CIRCLEVILLE - A drug investigation seven months in the making culminated with the arrests of 22 people on Friday with four more being sought through active warrants from the Pickaway County Sheriff's Office.
Dubbed "Operation Lights Out," the effort focused on a particular family with a long history of criminal activity in Circleville and Pickaway County, according to Sheriff Robert Radcliff, who said he believes the current charges will put them in prison for a very long time.
Leslie "Alan" Crosby, 51, of Circleville, and his son, Nicholas Crosby, 25, of Chillicothe, were identified as the ringleaders of the organization, according to Ohio Attorney General Mike DeWine, who visited Circleville Friday afternoon to announce the indictments and arrests. Leslie Crosby's wife and daughter also are accused of taking part in the drug trafficking ring.
Those in custody facing the most serious charges are:
- Leslie "Alan" Crosby, 51, of Circleville
- Nicholas Crosby, 25, of Chillicothe
- Rhonda Crosby, 45, of Circleville
- Regina Crosby, 22, of Circleville
- Anthony Schwalbauch, 32, of Circleville
- Adam Boysel, 34, of Circleville
- Heather Boysel, 31, of Circleville
- Joseph McGraw, 44, of McDermott
- Nikki Herron, 30, of Circleville
Additionally, the following individuals in custody face lower-level charges of trafficking in heroin, trafficking in cocaine, possession of heroin, possession of cocaine or aggravated possession of drugs:
- Joshua Cross, 34, of Circleville
- Tommy Edward Barnhart, 30, of Circleville
- Jesse Campfield, 28, of Circleville
- Carolyn DeLong, 37, of Circleville
- Erica Doty, 34, of Circleville
- Cameron Eby, 24, of Circleville
- Kathy Mills Giffin, 37, of Circleville
- Amanda Lowery, 29, of Circleville
- Tracy Metcalfe, 42, of Circleville
- Carre Perkins, 50, of Laurelville
- Ryan Wurtzel, 42, of Circleville
- James Rose, 41, of Circleville
- Bradley Stevens, 31, of Circleville
Radcliff said the effort not only netted local drug suspects, but at least two of the suspects still being sought - one Mexican national and one American citizen - are directly tied to a Mexican drug cartel supplying drugs into the United States.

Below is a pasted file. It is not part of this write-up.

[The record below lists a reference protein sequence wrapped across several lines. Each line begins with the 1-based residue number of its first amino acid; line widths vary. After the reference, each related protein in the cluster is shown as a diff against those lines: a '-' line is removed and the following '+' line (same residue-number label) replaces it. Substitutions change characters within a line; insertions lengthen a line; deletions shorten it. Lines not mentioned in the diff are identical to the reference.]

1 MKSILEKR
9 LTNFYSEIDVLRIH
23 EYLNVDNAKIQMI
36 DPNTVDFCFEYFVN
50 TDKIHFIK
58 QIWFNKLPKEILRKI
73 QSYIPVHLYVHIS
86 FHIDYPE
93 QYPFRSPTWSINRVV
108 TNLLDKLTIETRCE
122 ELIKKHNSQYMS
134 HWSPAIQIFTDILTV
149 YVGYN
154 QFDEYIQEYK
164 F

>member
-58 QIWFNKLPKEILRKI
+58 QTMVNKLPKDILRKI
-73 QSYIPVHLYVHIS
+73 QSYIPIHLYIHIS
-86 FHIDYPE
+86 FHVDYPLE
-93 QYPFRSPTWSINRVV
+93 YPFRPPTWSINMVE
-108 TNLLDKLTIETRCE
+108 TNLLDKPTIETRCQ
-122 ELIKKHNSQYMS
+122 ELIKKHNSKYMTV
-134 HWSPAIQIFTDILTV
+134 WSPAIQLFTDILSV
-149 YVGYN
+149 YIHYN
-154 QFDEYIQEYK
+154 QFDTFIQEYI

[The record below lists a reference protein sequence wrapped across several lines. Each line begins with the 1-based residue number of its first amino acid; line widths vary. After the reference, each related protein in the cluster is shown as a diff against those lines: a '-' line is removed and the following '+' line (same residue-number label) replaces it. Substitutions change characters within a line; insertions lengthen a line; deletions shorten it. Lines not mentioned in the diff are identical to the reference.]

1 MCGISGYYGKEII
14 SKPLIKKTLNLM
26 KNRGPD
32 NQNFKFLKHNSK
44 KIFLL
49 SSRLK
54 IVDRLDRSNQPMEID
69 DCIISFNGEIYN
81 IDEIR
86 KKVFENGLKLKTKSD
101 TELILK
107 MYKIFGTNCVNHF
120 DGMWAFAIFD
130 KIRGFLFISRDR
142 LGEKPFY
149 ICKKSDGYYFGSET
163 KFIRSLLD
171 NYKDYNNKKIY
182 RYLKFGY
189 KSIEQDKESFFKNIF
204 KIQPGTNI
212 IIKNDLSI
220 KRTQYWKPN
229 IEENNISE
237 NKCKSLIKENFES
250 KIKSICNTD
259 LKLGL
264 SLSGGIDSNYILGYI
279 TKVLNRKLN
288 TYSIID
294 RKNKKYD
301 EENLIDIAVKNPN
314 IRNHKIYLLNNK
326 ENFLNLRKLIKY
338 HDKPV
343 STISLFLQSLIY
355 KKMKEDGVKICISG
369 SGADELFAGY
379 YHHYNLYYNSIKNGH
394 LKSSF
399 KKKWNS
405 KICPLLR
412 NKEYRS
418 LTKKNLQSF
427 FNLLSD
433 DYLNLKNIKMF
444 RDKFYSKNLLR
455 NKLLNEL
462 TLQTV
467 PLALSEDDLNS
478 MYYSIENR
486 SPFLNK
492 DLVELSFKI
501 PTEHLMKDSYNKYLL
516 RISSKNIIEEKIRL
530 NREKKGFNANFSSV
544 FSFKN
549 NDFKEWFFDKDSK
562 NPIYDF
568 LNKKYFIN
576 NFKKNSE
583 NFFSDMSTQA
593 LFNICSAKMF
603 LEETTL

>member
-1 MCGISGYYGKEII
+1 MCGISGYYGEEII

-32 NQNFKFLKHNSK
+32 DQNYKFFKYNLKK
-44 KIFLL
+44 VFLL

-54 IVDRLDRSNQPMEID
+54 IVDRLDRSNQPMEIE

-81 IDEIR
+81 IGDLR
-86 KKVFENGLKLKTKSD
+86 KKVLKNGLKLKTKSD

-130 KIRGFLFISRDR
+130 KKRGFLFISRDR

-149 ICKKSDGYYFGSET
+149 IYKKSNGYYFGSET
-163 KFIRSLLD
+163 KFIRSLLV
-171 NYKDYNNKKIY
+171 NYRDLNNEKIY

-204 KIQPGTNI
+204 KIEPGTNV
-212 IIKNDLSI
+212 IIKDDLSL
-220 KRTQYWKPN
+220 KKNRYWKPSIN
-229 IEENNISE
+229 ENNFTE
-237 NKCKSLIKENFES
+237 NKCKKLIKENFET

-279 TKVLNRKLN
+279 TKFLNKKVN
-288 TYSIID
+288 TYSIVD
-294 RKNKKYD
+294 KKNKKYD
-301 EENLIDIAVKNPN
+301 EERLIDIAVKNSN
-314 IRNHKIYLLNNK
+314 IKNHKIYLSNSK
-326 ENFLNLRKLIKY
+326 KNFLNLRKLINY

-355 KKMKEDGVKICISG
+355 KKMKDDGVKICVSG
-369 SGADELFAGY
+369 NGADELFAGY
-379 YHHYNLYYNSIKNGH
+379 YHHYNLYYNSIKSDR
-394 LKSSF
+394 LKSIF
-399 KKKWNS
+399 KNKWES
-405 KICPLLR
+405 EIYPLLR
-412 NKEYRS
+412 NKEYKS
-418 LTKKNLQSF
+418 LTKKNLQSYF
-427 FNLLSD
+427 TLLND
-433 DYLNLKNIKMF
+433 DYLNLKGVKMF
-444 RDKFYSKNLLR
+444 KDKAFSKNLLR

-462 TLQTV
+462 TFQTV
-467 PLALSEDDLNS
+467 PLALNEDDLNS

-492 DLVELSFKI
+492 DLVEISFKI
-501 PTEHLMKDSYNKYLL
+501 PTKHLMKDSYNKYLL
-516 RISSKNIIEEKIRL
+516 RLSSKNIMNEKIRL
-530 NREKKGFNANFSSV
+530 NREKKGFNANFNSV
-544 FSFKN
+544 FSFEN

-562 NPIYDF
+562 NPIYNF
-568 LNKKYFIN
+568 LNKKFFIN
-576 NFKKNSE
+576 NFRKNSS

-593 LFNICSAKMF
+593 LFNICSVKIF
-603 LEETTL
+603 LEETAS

Radcliff said Friday's operation is separate from the 72-person drug indictment in March of 2015, but these suspects stepped in to fill the vacuum left behind when those traffickers were taken off the streets.
The arrests also are tied to the execution of several search warrants in March of 2016 in which no arrests were made but investigators discovered an active meth lab on Pearl Avenue and seized property and evidence from an address on North Court Street.
DeWine said at a press conference Friday the successful anti-drug efforts in Pickaway County should send a strong message to drug traffickers throughout the state.
"It's a tribute to the leaders of this community that we have had four successful investigations that were ultimately successfully prosecuted," DeWine said. "It should tell the others we're not going to allow this to happen in Pickaway County. We're not going to put up with it."
Joining DeWine and Radcliff at Friday's press conference were Chief Shawn Baer, Circleville Police Department, and Jayme Fountain, assistant county prosecutor, and all admitted they know they cannot arrest their way out of the local drug problem.
Fountain said prosecutors will be looking at treatment options for some of the low-level offenders involved in this ring, but they have also been involved in criminal activity, and that cannot be ignored.
Friday's round-up included officers from the Pickaway County Sheriff's Office, Circleville Police Department, the Ohio Bureau of Criminal Investigation (BCI), the Ohio Attorney General's Office, the Drug Enforcement Administration, the Circleville Probation Department and the U.S. Route 23 Major Crimes Task Force.
Radcliff also thanked the Circleville Township Trustees for their support during the investigation.